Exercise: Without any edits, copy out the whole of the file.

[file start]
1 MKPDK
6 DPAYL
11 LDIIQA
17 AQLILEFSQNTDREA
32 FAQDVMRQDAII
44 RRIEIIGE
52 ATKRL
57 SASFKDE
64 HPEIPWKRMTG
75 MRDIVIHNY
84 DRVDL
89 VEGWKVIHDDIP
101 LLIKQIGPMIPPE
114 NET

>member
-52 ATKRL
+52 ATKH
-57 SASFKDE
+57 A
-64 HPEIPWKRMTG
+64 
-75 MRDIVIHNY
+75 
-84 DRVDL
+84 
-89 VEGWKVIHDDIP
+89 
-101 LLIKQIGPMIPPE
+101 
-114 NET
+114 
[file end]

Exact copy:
1 MKPDK
6 DPAYL
11 LDIIQA
17 AQLILEFSQNTDREA
32 FAQDVMRQDAII
44 RRIEIIGE
52 ATKRL
57 SASFKDE
64 HPEIPWKRMTG
75 MRDIVIHNY
84 DRVDL
89 VEGWKVIHDDIP
101 LLIKQIGPMIPPE
114 NET

>member
-52 ATKRL
+52 ATKH
-57 SASFKDE
+57 A
-64 HPEIPWKRMTG
+64 
-75 MRDIVIHNY
+75 
-84 DRVDL
+84 
-89 VEGWKVIHDDIP
+89 
-101 LLIKQIGPMIPPE
+101 
-114 NET
+114 